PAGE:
Developing Customer Insights

by Sep 17, 2021

If you’ve been following our series on putting customers at the center of your business, you know that getting out and talking to customers is critical to understanding their true needs and mitigating startup risk. Once you’ve developed customer empathy, you can ensure that your product meets their real needs better than anyone else’s product. You’ll be on the path to finding product-market fit and startup success! But first, you have to turn raw feedback into actionable customer insights.

So let’s say you’ve done the work interviewing customers. You’ve engaged, observed, and immersed yourself in their world to understand their pain points and needs. Now what? How do you make sense of the overwhelming amount of information you’ve gathered? It’s time to unpack your notes, look for patterns, and make sense of the stories you’ve heard. Once you draw out insights, you can identify opportunities and set a course for moving your business forward.

Unpacking Interviews

The process of unpacking interviews into customer insights requires paying careful attention as you revisit the conversations, capturing important data, and then sorting those observations into patterns.

Tools to help you record and organize your findings:

  • Post-it notes
  • Highlighters
  • Whiteboards
  • Online whiteboarding and user story mapping tools (such as Miro)
  • Automated transcription of audio files (such as

What to listen and look for each interview:

  • Surprises—What did you learn that was unexpected?
  • Contradictions—Is there a disconnect between what the person said and did?
  • Beliefs—What does this person value or believe to be true?
  • Feelings—What does this person feel? If you were able to gauge their body language, what did that reveal?

Jot down findings as you revisit each interview, using something like post-it notes (old school paper or online, as you prefer) to note important points. Once you’ve analyzed each interview individually, you can step back and look for patterns across all of them. Sort and cluster your post-its with similar stories and themes. At this point, it may help to give each recurring theme a name (for example, “user access needs more levels” or “implementation obstacles”), to clarify what you’re discovering.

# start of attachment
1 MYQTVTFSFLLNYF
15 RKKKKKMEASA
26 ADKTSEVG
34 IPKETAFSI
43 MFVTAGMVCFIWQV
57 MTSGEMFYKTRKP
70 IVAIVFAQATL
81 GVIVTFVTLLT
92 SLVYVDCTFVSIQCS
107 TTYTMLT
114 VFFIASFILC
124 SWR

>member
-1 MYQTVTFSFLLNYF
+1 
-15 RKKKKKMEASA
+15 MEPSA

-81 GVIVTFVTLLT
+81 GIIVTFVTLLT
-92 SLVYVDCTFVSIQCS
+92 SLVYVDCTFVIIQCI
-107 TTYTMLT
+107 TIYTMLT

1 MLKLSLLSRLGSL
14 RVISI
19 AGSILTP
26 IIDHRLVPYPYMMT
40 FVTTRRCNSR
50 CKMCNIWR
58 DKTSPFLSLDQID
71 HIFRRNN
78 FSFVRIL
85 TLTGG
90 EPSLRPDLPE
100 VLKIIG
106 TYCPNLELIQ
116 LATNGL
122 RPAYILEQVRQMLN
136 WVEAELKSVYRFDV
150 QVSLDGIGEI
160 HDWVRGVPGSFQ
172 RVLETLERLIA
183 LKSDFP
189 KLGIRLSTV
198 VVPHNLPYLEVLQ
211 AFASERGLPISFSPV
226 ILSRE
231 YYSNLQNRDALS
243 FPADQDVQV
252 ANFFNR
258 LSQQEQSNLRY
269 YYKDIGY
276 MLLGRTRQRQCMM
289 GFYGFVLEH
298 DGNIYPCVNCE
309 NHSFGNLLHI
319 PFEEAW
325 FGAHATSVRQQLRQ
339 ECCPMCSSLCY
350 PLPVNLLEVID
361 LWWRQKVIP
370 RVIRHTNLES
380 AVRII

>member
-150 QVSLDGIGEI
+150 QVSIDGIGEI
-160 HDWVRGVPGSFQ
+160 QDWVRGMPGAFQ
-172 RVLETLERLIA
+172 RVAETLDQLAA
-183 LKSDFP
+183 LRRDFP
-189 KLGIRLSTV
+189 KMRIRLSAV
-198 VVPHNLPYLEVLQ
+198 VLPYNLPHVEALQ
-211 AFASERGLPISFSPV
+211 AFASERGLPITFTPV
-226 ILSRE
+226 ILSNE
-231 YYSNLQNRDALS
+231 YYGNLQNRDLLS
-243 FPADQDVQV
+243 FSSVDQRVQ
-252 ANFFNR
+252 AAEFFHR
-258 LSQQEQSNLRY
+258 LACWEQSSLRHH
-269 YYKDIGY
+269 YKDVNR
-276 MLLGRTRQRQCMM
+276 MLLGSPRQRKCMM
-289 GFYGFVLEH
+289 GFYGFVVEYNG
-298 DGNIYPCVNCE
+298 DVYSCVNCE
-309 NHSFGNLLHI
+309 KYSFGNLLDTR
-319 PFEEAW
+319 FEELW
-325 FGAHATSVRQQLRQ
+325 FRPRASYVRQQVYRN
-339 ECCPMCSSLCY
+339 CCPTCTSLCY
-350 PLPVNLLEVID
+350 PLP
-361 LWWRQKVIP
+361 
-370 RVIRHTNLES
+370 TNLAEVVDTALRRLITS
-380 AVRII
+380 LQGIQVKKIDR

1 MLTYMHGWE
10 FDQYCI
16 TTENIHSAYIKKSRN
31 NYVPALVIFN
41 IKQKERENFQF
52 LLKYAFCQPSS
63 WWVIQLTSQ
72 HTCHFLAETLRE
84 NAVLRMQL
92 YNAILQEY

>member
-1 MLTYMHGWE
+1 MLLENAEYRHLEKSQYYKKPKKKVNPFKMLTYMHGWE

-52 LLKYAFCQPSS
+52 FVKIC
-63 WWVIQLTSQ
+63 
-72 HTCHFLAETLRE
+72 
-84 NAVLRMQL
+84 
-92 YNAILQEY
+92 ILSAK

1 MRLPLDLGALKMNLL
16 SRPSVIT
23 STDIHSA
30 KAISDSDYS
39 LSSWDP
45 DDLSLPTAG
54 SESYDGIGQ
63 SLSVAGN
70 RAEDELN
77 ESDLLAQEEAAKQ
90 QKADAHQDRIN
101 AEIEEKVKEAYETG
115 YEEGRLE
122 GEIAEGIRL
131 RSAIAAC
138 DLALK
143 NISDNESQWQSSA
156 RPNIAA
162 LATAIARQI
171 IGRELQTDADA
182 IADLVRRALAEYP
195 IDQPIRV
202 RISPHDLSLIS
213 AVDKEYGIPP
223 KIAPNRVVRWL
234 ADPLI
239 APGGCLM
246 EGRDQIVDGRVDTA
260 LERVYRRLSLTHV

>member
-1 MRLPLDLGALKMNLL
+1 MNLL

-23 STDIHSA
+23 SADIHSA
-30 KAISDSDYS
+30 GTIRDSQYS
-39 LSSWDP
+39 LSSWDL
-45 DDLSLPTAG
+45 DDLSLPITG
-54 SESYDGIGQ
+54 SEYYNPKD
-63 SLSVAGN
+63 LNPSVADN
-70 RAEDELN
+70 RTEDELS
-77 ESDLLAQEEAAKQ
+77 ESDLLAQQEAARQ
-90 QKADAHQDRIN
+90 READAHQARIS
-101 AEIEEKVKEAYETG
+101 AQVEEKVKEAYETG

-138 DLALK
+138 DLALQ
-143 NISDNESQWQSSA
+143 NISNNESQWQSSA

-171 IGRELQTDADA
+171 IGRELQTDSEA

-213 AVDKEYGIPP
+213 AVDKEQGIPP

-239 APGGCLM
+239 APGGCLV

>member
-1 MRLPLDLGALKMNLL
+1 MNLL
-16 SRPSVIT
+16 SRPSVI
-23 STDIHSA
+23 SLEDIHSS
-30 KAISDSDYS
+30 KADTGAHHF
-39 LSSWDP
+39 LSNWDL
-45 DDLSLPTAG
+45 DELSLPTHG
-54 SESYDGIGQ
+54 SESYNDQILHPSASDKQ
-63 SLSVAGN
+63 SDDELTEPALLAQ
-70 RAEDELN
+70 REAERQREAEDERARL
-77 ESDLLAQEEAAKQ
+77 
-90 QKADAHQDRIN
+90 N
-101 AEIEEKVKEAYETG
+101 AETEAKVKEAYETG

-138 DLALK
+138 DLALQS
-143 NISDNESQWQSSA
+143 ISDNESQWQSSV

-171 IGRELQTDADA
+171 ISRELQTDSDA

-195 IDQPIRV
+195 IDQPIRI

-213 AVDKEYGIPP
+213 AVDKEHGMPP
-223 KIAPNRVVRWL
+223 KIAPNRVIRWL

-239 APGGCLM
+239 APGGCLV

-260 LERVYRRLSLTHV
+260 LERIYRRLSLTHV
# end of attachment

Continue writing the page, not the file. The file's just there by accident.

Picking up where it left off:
Turning Nuggets Into Customer Insights

Next, identify the most interesting observations you’ve made (whether they’re part of an identified theme or not), and start to make inferences about what each observation means.

You can think about it in terms of nuggets and insights. Nuggets are observations: the concrete, specific things you observed and heard during your interviews. An insight is an explanation that, if true, would explain the nugget. Insights cannot be proven. They are leaps of interpretation. Customer insights are pivotal in understanding an unmet need, literally: they pivot your thinking and point you in a new direction. Bottom line? An insight is good if it’s useful. Typically, an insight sparks ideas, reframes thinking, and provides leverage. Insights often feel like “A-ha!” moments, leading you to think, “I’d never thought of it that way before.”

How do you distill an insight?

1. Make an observation—Notice something (find a nugget!), and define why it’s interesting

2. Infer something—”I wonder if this means…” (about behavior, belief, structure)

3. Gain an insight—Pinpoint what you should do if that inference is true

Taking Action

We’ll say it again: insights are actionable. Insights cause you to pivot as a result of learning something new about customers. Insights are testable. Customer says A; you wonder if it’s because B; if B is true, you should do C to better meet the customer’s needs. When you do C, you discover whether you were right about B.

Here’s a historical example of this distilling process:

1. Observation — When describing the current state of travel, people often complain about how slow and unreliable horses are.

2. Inference — I wonder if that means people are desperate for a safer, quicker, and more reliable means of transportation.

3. Insight—If this true, then we have an opportunity to design and build a form of transportation that doesn’t rely on horsepower or even owning a horse.

By definition, insights are imaginative. Listen, learn, then leap! Then check: were you right about what that nugget meant? Did customers commit more deeply to your product as a result of your leap? In other words, did customers validate your insight and your product?

Next in this series, we’ll look at another way to validate your product and mitigate risk: by developing a customer profile.